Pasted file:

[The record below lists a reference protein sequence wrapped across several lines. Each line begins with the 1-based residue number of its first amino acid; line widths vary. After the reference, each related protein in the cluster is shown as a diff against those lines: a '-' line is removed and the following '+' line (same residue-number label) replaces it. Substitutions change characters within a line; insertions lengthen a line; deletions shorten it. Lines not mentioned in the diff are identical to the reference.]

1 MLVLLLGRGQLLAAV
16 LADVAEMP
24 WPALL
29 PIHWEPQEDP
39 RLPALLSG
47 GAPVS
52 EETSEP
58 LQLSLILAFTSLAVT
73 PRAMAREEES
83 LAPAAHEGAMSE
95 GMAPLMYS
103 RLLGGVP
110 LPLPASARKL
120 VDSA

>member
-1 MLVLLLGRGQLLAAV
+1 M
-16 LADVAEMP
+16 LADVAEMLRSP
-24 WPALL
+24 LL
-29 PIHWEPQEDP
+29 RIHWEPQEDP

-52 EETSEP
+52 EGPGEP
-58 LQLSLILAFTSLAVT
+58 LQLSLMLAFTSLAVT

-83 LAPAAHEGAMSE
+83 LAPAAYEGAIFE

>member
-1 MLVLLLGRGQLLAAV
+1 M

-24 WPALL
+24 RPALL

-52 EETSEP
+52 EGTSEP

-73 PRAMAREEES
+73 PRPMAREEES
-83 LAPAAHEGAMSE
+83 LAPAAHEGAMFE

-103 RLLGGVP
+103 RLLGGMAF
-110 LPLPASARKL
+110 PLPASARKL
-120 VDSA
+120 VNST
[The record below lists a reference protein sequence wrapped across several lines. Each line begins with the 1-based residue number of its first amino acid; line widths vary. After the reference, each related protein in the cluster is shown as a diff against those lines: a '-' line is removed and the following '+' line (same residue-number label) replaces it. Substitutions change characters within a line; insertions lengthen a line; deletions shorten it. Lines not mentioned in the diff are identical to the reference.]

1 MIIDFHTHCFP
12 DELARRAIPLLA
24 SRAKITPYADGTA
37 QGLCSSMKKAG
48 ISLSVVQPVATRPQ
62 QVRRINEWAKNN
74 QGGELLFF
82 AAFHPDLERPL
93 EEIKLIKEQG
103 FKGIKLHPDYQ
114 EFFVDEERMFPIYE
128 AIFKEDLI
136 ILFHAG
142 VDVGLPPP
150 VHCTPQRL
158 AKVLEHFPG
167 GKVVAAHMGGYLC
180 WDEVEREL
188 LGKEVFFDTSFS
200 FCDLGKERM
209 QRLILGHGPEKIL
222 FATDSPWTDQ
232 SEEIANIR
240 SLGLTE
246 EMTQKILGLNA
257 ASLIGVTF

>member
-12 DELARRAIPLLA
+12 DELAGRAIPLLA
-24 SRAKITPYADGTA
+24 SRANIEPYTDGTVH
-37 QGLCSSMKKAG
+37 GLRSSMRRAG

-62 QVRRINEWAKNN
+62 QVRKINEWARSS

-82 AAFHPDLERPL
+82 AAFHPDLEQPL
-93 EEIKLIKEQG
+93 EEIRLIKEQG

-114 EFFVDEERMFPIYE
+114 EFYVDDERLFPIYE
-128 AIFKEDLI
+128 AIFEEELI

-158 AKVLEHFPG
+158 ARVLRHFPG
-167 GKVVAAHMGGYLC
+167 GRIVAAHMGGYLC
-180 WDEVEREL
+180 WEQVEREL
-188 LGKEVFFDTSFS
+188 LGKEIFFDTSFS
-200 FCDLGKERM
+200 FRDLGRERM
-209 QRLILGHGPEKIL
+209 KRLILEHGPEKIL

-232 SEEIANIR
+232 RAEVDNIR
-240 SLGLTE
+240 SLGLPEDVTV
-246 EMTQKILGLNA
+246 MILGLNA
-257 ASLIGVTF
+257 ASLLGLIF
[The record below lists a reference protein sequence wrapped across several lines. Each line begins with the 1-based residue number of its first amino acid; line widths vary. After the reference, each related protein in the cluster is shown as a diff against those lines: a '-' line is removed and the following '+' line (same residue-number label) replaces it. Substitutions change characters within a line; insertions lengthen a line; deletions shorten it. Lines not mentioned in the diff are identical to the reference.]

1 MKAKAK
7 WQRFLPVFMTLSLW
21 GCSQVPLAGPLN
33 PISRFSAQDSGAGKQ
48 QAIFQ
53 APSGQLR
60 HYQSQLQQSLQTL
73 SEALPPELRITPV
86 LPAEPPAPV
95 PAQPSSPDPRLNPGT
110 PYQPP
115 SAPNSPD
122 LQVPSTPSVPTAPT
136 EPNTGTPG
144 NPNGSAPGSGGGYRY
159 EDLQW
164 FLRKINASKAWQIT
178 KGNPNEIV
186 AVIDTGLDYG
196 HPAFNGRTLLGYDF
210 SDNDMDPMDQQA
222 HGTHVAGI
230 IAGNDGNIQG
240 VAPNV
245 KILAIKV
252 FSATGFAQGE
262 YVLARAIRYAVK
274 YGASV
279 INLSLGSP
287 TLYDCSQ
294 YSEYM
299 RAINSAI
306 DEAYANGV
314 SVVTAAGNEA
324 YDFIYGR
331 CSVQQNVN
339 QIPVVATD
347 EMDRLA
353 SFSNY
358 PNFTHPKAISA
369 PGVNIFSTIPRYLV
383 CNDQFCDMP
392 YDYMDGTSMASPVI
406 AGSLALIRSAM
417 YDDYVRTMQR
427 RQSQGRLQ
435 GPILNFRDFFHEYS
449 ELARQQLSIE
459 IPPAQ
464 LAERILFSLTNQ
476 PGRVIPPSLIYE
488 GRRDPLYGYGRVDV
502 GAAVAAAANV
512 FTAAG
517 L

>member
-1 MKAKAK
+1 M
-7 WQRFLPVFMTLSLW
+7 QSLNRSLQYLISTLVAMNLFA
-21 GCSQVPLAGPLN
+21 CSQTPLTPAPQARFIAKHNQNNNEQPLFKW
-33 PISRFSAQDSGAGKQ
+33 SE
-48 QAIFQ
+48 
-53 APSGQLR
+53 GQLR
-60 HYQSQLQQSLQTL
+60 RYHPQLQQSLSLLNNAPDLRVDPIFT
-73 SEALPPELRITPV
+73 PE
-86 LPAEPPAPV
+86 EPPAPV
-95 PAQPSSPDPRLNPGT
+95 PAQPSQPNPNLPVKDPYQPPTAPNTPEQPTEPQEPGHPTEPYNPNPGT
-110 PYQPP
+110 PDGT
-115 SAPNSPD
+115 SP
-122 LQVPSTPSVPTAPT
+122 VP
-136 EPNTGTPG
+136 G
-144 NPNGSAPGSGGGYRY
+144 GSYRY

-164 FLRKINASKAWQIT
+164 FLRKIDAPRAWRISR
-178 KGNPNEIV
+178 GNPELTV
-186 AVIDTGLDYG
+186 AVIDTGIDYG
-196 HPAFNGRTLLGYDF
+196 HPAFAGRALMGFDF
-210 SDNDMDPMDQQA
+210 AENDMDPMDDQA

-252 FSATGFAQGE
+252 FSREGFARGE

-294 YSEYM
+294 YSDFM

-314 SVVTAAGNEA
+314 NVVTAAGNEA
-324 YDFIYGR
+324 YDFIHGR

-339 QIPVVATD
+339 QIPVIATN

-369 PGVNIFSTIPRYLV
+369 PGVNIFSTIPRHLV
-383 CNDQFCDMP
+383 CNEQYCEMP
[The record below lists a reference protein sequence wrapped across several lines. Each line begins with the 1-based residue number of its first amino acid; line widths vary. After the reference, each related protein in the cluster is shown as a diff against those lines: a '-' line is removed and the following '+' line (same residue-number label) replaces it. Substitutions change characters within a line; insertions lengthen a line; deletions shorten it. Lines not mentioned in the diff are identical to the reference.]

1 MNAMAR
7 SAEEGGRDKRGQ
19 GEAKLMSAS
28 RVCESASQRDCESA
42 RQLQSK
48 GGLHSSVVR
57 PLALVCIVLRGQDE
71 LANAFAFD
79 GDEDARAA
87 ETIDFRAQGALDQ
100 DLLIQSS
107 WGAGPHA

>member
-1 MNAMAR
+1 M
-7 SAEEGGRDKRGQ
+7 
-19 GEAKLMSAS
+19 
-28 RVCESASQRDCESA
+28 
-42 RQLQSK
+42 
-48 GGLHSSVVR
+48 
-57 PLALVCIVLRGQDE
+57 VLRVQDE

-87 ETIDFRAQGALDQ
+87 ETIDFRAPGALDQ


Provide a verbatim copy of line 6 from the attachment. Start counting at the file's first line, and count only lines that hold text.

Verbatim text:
39 RLPALLSG